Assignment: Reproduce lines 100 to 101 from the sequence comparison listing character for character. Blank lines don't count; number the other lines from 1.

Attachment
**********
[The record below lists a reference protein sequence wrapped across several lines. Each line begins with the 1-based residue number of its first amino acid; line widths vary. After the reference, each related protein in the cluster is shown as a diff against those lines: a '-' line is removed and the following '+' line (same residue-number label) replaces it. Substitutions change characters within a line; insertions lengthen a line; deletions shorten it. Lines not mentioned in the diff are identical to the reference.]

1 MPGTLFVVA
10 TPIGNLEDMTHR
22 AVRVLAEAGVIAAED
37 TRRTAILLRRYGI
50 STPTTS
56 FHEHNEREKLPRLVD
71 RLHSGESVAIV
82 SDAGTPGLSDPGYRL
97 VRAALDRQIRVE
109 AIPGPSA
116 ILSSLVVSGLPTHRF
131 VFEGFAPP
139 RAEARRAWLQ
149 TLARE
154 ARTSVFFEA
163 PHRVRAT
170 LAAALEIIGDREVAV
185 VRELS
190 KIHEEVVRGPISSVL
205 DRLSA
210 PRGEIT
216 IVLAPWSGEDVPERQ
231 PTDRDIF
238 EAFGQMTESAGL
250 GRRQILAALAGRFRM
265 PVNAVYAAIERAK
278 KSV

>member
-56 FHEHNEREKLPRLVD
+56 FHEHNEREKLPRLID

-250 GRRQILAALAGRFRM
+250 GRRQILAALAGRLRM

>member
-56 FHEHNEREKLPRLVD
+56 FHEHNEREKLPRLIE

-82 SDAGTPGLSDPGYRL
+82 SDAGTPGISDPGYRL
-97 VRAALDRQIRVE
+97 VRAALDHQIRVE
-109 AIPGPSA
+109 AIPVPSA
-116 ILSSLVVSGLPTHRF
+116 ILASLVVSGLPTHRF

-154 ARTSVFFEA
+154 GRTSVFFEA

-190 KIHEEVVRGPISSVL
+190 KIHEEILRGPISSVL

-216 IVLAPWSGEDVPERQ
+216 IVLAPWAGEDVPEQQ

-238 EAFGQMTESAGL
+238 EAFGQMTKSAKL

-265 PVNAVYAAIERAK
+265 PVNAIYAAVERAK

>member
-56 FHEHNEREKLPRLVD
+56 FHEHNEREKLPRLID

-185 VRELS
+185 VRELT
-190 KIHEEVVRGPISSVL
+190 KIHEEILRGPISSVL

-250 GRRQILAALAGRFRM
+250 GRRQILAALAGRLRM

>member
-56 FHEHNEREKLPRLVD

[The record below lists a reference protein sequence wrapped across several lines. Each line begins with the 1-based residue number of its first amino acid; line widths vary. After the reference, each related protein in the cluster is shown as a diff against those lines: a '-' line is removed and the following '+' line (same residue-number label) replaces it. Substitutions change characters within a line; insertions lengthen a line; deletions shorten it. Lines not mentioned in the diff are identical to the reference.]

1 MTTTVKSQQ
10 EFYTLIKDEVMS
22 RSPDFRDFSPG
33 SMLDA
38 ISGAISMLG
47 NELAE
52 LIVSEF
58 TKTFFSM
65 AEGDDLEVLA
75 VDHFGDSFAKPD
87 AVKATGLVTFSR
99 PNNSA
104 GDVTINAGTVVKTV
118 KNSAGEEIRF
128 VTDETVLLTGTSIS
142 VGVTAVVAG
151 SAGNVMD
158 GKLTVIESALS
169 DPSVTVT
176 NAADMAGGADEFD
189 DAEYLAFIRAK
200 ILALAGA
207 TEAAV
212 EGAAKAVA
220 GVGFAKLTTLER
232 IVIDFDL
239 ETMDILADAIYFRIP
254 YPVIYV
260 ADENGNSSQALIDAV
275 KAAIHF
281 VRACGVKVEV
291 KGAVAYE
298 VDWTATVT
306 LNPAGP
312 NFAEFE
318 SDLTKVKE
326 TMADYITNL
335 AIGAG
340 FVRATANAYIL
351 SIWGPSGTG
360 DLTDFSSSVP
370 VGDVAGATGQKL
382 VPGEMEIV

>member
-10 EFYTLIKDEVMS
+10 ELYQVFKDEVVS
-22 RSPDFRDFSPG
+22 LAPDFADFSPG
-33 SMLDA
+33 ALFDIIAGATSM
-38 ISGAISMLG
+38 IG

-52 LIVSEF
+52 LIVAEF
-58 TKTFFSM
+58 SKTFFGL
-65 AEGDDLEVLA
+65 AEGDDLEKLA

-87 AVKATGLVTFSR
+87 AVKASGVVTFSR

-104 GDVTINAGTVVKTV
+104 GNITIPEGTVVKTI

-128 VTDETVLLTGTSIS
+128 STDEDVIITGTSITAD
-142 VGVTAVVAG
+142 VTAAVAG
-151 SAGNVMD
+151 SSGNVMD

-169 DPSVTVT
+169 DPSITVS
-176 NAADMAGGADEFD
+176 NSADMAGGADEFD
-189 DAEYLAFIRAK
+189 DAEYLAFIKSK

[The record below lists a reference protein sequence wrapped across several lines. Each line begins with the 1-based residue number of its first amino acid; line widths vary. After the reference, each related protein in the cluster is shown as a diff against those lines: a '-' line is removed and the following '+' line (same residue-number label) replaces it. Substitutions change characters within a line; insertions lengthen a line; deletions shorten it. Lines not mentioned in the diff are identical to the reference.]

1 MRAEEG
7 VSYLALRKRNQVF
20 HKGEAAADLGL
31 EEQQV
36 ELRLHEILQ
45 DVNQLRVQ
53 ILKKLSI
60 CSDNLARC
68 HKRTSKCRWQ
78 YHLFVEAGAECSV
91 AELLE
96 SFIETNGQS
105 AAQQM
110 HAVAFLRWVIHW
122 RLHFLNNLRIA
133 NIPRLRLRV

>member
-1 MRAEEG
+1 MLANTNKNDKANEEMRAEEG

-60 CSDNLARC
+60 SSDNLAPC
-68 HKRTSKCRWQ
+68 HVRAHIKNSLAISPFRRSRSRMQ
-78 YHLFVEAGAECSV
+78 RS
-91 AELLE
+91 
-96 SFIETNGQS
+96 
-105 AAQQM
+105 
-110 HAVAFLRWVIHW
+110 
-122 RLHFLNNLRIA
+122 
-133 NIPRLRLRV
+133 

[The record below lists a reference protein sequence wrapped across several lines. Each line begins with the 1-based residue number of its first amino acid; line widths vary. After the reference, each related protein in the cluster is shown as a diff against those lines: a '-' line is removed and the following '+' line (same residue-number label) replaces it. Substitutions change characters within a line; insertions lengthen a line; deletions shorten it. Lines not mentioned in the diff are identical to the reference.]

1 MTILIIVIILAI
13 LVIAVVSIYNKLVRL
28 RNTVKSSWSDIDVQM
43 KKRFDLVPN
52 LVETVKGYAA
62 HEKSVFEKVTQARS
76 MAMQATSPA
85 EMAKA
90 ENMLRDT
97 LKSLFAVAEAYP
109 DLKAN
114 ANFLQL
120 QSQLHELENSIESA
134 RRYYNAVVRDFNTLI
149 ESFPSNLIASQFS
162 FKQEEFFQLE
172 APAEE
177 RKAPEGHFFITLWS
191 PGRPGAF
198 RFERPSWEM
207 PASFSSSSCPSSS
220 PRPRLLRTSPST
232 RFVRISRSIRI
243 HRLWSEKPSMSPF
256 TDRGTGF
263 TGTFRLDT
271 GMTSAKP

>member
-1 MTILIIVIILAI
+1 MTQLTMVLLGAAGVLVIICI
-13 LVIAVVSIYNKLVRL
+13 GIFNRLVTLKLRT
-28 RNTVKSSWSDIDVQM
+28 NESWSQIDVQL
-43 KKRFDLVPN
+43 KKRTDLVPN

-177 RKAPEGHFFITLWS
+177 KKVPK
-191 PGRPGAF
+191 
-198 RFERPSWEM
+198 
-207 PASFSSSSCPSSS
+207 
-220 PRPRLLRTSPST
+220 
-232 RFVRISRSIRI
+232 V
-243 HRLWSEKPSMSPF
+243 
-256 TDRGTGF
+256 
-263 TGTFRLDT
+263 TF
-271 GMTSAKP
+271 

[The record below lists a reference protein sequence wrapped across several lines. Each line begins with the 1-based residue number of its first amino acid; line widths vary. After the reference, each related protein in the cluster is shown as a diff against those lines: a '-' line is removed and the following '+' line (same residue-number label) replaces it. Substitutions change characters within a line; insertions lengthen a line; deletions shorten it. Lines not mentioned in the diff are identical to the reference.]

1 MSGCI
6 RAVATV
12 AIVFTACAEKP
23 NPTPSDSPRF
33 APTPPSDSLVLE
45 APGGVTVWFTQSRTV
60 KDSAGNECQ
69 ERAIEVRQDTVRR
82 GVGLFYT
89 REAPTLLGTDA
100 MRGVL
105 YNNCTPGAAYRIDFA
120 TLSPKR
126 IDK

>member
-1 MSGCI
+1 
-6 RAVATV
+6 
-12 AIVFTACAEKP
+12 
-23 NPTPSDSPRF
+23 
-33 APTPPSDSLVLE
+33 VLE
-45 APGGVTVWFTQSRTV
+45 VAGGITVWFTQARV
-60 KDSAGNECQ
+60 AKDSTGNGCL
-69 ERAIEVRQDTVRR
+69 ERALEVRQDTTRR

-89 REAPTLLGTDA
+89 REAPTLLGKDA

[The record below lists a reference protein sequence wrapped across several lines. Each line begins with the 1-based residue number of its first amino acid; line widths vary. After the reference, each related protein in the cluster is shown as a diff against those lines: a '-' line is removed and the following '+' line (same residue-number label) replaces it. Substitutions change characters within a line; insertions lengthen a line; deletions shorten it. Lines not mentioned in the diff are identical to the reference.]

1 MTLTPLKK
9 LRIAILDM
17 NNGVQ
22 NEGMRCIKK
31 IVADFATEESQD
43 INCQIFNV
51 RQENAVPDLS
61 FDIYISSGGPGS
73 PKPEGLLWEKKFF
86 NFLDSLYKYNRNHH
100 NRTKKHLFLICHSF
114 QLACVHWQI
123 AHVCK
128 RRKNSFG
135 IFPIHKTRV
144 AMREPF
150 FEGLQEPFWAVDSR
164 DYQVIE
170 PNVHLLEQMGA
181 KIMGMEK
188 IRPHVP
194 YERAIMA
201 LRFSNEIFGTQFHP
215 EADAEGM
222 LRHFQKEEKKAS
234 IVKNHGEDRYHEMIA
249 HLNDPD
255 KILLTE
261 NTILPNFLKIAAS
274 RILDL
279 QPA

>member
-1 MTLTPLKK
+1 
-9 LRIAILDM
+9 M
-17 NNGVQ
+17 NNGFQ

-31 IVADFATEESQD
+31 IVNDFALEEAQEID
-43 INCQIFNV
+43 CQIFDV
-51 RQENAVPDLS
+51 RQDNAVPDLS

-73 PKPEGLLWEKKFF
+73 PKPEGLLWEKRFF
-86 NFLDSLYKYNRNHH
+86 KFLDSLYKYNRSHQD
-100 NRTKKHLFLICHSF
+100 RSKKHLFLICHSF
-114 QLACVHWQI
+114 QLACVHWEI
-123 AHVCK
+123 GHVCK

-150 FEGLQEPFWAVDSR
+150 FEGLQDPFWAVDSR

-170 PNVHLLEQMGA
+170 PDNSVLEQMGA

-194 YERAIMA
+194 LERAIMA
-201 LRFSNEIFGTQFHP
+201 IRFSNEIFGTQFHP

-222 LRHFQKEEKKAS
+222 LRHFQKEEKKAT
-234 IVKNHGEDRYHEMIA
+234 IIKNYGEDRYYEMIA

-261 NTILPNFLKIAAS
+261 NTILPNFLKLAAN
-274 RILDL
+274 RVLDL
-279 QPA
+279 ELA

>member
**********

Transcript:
306 LNPAGP
312 NFAEFE